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United States of America v. Thomas D. Jones

September 25, 2012

UNITED STATES OF AMERICA
v.
THOMAS D. JONES



The opinion of the court was delivered by: Sylvia H. Rambo United States District Judge

MEMORANDUM

Before the court is defendant Thomas D. Jones' motion pursuant to 28 U.S.C. § 2255. The motion has been fully briefed and is ripe for disposition.

I. Procedural History

The court adopts the procedural history as set forth in the Government's responsive brief (doc. 508) and as set forth below.

On November 8, 2006, a two-count Indictment was returned by a grand jury in Harrisburg, PA charging Jones in Count I with the unlawful distribution and possession with the intent to distribute 50 grams or more of crack cocaine, as well as cocaine hydrochloride, in violation of 21 U.S.C. § 841(a)(1). Count II of the Indictment was a forfeiture count.

On May 9, 2007, a seven-count Superseding Indictment was returned by a grand jury in Harrisburg, PA, charging Jones and four other named individuals again with the unlawful distribution and possession with the intent to distribute 50 grams or more of crack cocaine, as well as cocaine hydrochloride, in violation of 21 U.S.C. § 841(a)(1). Jones and each of the other defendants were named individually in Counts I through VI. Count VI of the Indictment charged all with conspiring to engage in that same conduct in violation of 21 U.S.C. § 846. Count VII of the Indictment was a forfeiture count.

A second Superseding Indictment was returned by a grand jury in Harrisburg, Pennsylvania, on October 17, 2007. Corby Bennett was added to the indictment and the charge against him individually was Count VI. Bennett was also added to the conspiracy count which became Count VII. The forfeiture count became Count VIII.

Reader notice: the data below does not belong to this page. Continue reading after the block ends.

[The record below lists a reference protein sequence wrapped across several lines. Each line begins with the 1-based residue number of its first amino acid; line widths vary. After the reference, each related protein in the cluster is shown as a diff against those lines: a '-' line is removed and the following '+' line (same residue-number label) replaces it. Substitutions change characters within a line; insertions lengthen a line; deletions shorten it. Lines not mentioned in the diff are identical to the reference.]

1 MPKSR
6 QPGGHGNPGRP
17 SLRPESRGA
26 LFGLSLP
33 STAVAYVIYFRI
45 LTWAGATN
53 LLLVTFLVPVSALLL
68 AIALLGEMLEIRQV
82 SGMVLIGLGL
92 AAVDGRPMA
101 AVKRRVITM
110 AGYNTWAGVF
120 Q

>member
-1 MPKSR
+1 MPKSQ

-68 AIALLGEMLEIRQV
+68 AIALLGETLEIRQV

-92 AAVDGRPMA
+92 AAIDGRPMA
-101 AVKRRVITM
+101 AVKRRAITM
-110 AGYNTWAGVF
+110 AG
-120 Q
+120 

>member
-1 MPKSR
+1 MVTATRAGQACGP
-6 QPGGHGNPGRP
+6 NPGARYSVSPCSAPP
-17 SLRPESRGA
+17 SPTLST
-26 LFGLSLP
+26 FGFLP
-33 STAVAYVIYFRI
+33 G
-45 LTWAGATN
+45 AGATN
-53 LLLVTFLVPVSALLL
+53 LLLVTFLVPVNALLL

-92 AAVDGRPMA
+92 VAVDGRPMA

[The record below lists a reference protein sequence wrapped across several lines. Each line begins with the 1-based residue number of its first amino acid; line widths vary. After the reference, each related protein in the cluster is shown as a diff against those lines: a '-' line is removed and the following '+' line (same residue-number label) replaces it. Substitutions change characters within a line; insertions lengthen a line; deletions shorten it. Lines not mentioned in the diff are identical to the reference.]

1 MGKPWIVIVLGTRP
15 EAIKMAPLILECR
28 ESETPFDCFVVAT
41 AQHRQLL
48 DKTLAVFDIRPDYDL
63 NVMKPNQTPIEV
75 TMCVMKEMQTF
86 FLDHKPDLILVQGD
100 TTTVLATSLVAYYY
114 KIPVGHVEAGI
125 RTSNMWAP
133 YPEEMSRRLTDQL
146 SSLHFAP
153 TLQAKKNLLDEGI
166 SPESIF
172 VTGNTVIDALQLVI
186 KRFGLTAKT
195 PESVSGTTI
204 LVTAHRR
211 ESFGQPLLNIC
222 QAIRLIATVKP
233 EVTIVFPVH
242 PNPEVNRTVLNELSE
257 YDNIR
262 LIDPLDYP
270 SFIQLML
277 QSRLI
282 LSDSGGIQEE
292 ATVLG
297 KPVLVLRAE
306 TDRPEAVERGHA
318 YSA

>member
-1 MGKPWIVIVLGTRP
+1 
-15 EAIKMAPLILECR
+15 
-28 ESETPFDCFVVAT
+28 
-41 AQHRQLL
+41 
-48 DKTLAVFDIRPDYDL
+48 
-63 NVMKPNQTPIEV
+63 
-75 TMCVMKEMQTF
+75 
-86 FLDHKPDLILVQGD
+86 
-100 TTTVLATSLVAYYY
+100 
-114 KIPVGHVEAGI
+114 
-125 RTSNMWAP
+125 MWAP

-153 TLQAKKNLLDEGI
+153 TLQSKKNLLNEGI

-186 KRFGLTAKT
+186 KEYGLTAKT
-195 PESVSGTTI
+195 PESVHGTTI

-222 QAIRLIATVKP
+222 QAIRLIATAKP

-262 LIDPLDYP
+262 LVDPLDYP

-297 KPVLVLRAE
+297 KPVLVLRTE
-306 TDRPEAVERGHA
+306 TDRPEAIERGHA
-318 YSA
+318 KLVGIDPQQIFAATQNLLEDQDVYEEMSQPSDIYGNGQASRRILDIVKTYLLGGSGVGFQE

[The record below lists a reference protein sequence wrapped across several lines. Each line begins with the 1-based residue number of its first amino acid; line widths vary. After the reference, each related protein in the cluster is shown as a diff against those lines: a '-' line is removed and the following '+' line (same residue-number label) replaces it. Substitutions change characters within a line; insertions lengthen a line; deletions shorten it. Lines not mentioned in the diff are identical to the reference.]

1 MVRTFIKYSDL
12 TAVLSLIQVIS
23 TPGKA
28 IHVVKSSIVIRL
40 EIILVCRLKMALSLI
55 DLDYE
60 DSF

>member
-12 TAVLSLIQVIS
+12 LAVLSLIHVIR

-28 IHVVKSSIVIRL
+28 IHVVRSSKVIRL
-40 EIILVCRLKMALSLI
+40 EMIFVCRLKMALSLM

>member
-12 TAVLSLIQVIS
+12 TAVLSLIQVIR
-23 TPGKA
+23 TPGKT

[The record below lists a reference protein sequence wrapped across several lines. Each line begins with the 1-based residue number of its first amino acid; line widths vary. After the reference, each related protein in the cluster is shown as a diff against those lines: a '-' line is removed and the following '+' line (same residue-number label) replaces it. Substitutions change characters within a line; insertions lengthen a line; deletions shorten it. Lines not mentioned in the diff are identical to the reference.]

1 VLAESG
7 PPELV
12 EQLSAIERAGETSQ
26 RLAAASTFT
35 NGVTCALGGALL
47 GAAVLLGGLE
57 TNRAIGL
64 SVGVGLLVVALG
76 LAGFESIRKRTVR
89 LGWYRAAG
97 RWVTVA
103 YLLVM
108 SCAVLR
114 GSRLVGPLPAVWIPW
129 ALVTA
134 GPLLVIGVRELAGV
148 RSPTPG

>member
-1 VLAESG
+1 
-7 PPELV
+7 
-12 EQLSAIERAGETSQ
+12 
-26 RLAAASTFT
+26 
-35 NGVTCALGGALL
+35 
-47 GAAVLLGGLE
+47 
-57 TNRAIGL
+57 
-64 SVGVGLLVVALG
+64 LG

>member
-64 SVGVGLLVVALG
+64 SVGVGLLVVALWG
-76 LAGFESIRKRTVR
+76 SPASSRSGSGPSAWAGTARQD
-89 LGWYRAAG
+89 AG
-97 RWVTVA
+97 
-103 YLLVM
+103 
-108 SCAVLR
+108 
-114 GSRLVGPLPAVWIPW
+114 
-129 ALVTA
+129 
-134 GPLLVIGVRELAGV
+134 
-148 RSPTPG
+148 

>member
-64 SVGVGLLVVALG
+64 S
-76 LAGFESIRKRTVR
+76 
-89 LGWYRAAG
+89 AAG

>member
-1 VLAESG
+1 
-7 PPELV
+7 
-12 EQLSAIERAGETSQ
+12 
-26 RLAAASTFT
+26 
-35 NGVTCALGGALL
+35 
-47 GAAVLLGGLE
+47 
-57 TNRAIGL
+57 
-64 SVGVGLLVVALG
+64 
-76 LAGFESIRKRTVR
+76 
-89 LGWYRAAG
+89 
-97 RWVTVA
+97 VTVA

On April 10, 2008, the United States filed an Information to Establish Prior Convictions Pursuant to 21 U.S.C. § 851. This put Jones on notice that, if he were convicted of drug distribution charges or criminal conspiracy, the government would seek an enhanced sentence of life imprisonment based on the enumerated prior convictions.

On October 6, 2008, Jones pled guilty to a four-count Superseding Information that was filed that same day. Each count charged Jones with using a communication facility to facilitate the distribution of 50 grams or more of crack cocaine. Each count referred to a discrete period of time and all were alleged to be in violation of 21 U.S.C. § of 21 U.S.C. § 843(b). The guilty pleas were entered pursuant to a plea agreement between Jones and the United States, the terms of which called for the government to recommend a two-level reduction for acceptance of responsibility and that the maximum sentence allowable, that is, 16 years, be imposed by the court. The plea agreement was a conditional one that allowed Jones to appeal the district court's denial of certain pretrial motions.